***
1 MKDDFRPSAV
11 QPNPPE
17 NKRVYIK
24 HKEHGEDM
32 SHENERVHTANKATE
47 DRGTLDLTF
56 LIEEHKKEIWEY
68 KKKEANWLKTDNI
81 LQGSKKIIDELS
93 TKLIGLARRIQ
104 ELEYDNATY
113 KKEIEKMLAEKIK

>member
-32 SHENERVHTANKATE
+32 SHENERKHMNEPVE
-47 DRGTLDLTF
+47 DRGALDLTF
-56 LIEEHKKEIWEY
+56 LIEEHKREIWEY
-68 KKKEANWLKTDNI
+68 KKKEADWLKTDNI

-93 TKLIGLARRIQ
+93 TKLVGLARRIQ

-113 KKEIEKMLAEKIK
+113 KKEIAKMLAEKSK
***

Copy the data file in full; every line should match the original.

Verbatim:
1 MKDDFRPSAV
11 QPNPPE
17 NKRVYIK
24 HKEHGEDM
32 SHENERVHTANKATE
47 DRGTLDLTF
56 LIEEHKKEIWEY
68 KKKEANWLKTDNI
81 LQGSKKIIDELS
93 TKLIGLARRIQ
104 ELEYDNATY
113 KKEIEKMLAEKIK

>member
-32 SHENERVHTANKATE
+32 SHENERKHMNEPVE
-47 DRGTLDLTF
+47 DRGALDLTF
-56 LIEEHKKEIWEY
+56 LIEEHKREIWEY
-68 KKKEANWLKTDNI
+68 KKKEADWLKTDNI

-93 TKLIGLARRIQ
+93 TKLVGLARRIQ

-113 KKEIEKMLAEKIK
+113 KKEIAKMLAEKSK